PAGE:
Dr. De Jarnett then expressed appreciation to those within the D-E administration, including Upper School Principal Joseph Algrant; Director of Technology Trevor Shaw; Director of Advancement Pat Boig; and Director of Leadership Giving Karen Silvera. In his words: “Karen, as many of you here tonight know, was so particularly instrumental to the process by which we raised a record amount of donations — more than $15 million — to help this building become a reality.” Lastly, to appreciative chuckles from those assembled, Dr. De Jarnett thanked his wife Annette for her consistent support during the very long process of planning for and then building the Hajjar STEM Center. Dr. De Jarnett concluded, saying, “The new Hajjar STEM Center represents the best thinking about where we are going as a learning community. The original vision for this building, the planning phase, and the end result are all consistent with our mission, which states that ‘as a community of learners, we strive to foster in each student a passion for life-long learning…in order to meet the challenges of a changing world and make it better. The three tenets which were constantly central to our vision — ‘Learning Happens through Doing’, ‘Everything is Connected’, and ‘Any Time is a Teachable Moment’ — are all supported by this building’s beautiful design.”
Dr. John Hajjar then spoke, first with words of sincere gratitude to his fellow donors for “believing in this dream that is now a reality.” He also remarked on the leadership demonstrated throughout the building’s planning and project phases by Dr. De Jarnett and others, including D-E Buildings and Grounds Executive Committee Chair Ray Spitzley. Dr. Hajjar also recognized his successor as President of the D-E Board of Trustees, Matt Golub, for his help and leadership in continuing the School’s ongoing, positive momentum. Dr. Hajjar concluded his remarks by echoing the words inscribed on a beautiful plaque placed within the Hajjar STEM Center main entryway: “Our family believes in the strong innovative example Dwight-Englewood sets for the world around us. We hope that this building will be used by students and teachers alike to inspire creative thinking and promote an excitement for the pursuit of learning.”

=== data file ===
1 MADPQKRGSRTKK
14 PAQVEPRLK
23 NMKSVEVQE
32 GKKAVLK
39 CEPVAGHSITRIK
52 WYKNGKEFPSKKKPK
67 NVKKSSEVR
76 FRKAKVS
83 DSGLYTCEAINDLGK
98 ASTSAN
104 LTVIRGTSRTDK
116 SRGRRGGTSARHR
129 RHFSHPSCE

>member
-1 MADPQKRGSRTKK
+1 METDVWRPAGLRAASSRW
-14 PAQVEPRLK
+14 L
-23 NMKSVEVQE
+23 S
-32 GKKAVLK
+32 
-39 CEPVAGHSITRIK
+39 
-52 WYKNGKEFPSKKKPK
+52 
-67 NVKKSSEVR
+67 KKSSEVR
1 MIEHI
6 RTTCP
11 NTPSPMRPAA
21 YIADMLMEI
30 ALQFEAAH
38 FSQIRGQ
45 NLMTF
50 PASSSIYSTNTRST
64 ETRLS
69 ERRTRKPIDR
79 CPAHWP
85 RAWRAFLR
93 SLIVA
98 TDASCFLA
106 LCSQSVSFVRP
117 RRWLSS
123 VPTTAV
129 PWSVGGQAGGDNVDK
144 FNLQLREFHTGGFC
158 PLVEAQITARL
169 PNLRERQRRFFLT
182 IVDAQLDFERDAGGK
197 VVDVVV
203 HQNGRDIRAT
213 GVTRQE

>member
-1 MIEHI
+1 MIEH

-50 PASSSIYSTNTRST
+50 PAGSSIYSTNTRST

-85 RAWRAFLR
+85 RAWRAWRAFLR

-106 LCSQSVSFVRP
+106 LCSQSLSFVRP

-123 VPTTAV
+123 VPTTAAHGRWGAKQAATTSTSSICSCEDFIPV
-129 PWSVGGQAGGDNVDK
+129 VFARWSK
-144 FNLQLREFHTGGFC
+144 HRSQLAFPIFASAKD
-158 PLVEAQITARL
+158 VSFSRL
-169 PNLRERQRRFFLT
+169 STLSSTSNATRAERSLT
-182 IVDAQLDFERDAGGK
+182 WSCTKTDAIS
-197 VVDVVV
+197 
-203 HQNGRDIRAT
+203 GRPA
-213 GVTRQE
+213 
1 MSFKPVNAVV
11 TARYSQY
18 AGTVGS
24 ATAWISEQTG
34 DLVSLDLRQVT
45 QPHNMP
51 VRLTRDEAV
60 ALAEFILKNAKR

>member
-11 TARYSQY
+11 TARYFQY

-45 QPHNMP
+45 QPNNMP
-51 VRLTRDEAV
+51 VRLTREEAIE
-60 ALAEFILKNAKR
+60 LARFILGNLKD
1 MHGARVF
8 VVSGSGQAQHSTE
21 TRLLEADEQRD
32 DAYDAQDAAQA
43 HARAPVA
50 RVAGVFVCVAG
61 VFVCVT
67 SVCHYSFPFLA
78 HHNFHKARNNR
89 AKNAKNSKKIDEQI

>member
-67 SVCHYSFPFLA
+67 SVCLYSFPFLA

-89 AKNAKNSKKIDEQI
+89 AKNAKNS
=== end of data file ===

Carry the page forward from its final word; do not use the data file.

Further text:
Sharon Hajjar and Michael Hajjar ’11 then both followed Dr. Hajjar’s comments with brief yet thoughtful remarks of their own, each expressing thanks for what Dwight-Englewood represents, and how the School has had an enduring, positive impact on their family.
Following his ceremonial presentation of a gift recognition plaque to the Hajjar Family, Dr. De Jarnett turned the attention of event guests to the “big three” — significant areas within the Hajjar STEM Center “which will provide the best environment for integrated learning.”
First, Dr. De Jarnett recognized the beautiful space that represents the Grace and Mercy Foundation Floor. The family of Bill and Becky Hwang and their daughters Joanne ’16 and Anna ’21 were recognized by Dr. De Jarnett for their donation toward this key area within the Center.
Dr. De Jarnett then thanked the Massoud Family, for their contributions which made possible the Hajjar STEM Center atrium’s Massoud Steps. Dr. Bryan and Jodi Massoud, along with sons Luke ’28 and Ben ’30, were presented with a gift and words of thanks from Dr. De Jarnett for their being invested in what the Hajjar STEM Center is all about: “innovative areas for learning and teaching.”
Dr. De Jarnett completed with his “big three” spaces recognition comments by thanking and honoring the Taub family — including Ira and Shelley Taub; their children Sydney ’12, Alex ’15, and Julia ’20; Marilyn (‘Mickey’) Taub; and Barbara Lawrence, Executive Director of the Henry and Marilyn Taub Foundation — for their contributions which led to the creation of the Taub Innovation Center within the Center. Paraphrasing the infamous quote by Winston Churchill, Dr. De Jarnett noted that the Taub Innovation Center, as with all the learning spaces found within the Hajjar STEM Center, “are together representative of how we build our buildings, and then they shape us.”